Activated macrophages inhibit enterocyte gap junctions via the release of nitric oxide

Rahul J. Anand, Shipan Dai, Christopher Rippel, Cynthia Leaphart, Faisal Qureshi, Steven C. Gribar, Jeff W. Kohler, Jun Li, Donna Beer Stolz, Chhinder Sodhi, David J. Hackam

Research output: Contribution to journalArticle

Abstract

Enterocytes exist in close association with tissue macrophages, whose activation during inflammatory processes leads to the release of nitric oxide (NO). Repair from mucosal injury requires the migration of enterocytes into the mucosal defect, a process that requires connexin43 (Cx43)-mediated gap junction communication between adjacent enterocytes. Enterocyte migration is inhibited during inflammatory conditions including necrotizing enterocolitis, in part, through impaired gap junction communication. We now hypothesize that activated macrophages inhibit gap junctions of adjacent enterocytes and seek to determine whether NO release from macrophages was involved. Using a coculture system of enterocytes and macrophages, we now demonstrate that "activation" of macrophages with lipopolysaccharide and interferon reduces the phosphorylation of Cx43 in adjacent enterocytes, an event known to inhibit gap junction communication. The effects of macrophages on enterocyte gap junctions could be reversed by treatment of macrophages with the inducible nitric oxide synthase (iNOS) inhibitor L-Lysine ω-acetamidine hydrochloride (L-NIL) and by incubation with macrophages from iNOS-/- mice, implicating NO in the process. Activated macrophages also caused a NO-dependent redistribution of connexin43 in adjacent enterocytes from the cell surface to an intracellular location, further suggesting NO release may inhibit gap junction function. Treatment of enterocytes with the NO donor S-nitroso-N-acetylpenicillamine (SNAP) markedly inhibited gap junction communication as determined using single cell microinjection of the gap junction tracer Lucifer yellow. Strikingly, activated macrophages inhibited enterocyte migration into a scraped wound, which was reversed by L-NIL pretreatment. These results implicate enterocyte gap junctions as a target of the NO-mediated effects of macrophages during intestinal inflammation, particularly where enterocyte migration is impaired.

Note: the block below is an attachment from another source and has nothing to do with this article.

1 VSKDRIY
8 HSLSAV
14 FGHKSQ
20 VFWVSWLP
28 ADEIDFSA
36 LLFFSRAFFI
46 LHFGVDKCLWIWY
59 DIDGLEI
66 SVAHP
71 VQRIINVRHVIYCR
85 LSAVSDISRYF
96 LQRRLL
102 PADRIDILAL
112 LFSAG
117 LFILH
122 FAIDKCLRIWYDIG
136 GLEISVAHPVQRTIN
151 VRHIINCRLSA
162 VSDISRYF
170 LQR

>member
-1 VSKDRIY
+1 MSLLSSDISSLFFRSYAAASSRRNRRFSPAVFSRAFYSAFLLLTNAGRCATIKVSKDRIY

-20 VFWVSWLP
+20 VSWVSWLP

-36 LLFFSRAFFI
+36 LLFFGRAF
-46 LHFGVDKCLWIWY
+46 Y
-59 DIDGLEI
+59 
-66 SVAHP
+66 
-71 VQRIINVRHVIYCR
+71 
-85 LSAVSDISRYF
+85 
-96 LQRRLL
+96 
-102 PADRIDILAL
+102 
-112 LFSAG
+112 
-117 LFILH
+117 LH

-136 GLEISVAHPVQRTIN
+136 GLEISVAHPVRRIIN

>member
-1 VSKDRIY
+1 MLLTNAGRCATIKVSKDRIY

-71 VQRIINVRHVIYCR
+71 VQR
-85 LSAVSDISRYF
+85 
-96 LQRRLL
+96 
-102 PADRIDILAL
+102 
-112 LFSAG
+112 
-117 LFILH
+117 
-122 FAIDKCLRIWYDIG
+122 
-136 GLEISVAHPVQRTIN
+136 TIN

Original languageEnglish (US)
Pages (from-to)G109-G119
JournalAmerican Journal of Physiology - Gastrointestinal and Liver Physiology
Volume294
Issue number1
DOIs
StatePublished - Dec 1 2007
Externally publishedYes

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Keywords

  • Enterocyte migration
  • Inflammation
  • Intestinal restitution
  • Necrotizing enterocolitis

ASJC Scopus subject areas

  • Physiology
  • Hepatology
  • Gastroenterology
  • Physiology (medical)

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